The Executive Director of the United Nations World Food Programme (WFP), Ertharin Cousin has appealed for access and resources to prevent famine in Yemen.
The latest Integrated Food Security Phase Analysis (IPC) analysis from March 1 estimated 17 million people – 60% of the total Yemeni population – are food insecure and require urgent humanitarian assistance.
“Among those, approximately 10.2 million people are in IPC Phase 3 ‘crisis’ and 6.8 million people are in IPC Phase 4 ‘emergency’. Nationally, the population under Emergency (IPC Phase 4) and Crisis (IPC Phase 3) has increased by 20% compared to the results of the June 2016 IPC analysis,” the report says.
WFP says it reached a record number of 4.9 million food insecure people in Yemen in February but, because of inadequate funding, individual food rations were reduced to stretch assistance to more people.
WFP appealed for $950 million to support people in Yemen in 2017. It urgently requires $460 million of this to cover the food needs of the seven million people it aims to reach from March to August.
— WFP Middle East (@WFP_MENA) March 17, 2017
Ertharin Cousin visited Yemen recently and urged the international community to help prevent a famine, and asked the warring parties and authorities for access to people who will die if they do not receive food.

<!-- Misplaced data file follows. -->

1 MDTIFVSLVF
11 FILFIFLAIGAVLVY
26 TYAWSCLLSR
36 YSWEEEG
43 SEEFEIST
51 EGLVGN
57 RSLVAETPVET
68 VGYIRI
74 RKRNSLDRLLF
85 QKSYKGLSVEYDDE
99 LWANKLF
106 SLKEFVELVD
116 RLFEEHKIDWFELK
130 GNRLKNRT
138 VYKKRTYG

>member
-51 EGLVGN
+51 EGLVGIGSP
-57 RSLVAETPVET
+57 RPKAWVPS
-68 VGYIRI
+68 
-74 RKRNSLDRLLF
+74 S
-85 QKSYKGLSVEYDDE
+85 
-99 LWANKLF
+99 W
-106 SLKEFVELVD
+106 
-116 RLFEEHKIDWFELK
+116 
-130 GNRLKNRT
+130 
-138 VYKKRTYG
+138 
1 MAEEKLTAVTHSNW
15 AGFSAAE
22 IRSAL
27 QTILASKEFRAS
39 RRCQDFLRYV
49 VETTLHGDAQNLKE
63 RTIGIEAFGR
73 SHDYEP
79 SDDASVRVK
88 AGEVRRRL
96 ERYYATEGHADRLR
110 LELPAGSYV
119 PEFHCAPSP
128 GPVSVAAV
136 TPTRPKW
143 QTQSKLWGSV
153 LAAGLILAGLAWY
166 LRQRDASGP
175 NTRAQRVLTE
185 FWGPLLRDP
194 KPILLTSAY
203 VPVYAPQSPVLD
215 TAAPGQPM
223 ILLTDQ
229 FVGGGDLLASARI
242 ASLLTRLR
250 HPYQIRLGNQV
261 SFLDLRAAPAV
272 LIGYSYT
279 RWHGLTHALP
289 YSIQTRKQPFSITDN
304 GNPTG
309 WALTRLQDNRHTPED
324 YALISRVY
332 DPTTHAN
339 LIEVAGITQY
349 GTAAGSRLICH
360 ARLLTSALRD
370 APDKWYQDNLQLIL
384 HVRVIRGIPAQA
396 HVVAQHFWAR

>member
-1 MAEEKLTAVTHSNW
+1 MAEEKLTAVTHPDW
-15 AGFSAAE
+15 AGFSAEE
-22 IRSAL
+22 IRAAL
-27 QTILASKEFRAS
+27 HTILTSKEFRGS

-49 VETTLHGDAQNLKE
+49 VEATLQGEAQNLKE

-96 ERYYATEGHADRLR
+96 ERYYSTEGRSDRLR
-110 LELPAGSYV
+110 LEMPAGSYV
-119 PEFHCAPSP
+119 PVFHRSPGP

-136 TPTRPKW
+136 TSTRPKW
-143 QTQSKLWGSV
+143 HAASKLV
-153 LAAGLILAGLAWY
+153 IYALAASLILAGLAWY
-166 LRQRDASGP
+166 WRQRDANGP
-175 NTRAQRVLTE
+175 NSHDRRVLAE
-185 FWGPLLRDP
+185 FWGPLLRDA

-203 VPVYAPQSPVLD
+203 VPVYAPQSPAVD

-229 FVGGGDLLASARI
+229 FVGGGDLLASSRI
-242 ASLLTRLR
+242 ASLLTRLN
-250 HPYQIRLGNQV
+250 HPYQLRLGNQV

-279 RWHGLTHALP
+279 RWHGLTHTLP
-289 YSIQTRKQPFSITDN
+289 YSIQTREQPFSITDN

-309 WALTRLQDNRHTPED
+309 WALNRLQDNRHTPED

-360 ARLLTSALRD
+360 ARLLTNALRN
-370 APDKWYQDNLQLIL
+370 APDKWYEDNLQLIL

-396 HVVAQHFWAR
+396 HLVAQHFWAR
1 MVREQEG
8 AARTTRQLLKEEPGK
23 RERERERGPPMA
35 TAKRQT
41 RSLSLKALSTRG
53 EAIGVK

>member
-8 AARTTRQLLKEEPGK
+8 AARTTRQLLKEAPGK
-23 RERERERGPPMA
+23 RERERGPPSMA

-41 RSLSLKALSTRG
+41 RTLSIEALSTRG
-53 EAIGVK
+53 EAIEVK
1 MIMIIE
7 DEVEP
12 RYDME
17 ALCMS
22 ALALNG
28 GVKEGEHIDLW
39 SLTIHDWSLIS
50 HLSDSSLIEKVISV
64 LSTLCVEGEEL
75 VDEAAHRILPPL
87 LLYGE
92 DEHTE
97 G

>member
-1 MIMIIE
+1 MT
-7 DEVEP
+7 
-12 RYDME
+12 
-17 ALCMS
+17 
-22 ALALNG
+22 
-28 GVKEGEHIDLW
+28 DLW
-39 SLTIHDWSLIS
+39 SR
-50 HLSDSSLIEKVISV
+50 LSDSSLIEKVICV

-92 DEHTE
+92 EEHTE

“The numbers tell us the story, with over 17 million people who are food insecure and approximately seven million people severely food insecure.
It is a race against time, and if we do not scale up assistance to reach those who are severely food insecure, we will see famine-like conditions in some of the worst-hit and inaccessible areas which means that people will die.”
Ertharin Cousin, Executive Director of the United Nations World Food Programme
UNICEF representative Dr Meritxell Relaño said levels of acute malnutrition are the highest in Yemen’s recent history.
“Of the 2.2 million children suffering from acute malnutrition, 462,000 are severely and acutely malnourished (SAM).
To put things in perspective, a SAM child is ten times more at risk of death if not treated on time than a healthy child his or her age.
The ongoing conflict and food insecurity will have long-term implications on the health and overall development of children in Yemen.”
Dr Meritxell Relaño, UNICEF Representative.
— WFP Media (@WFP_Media) March 15, 2017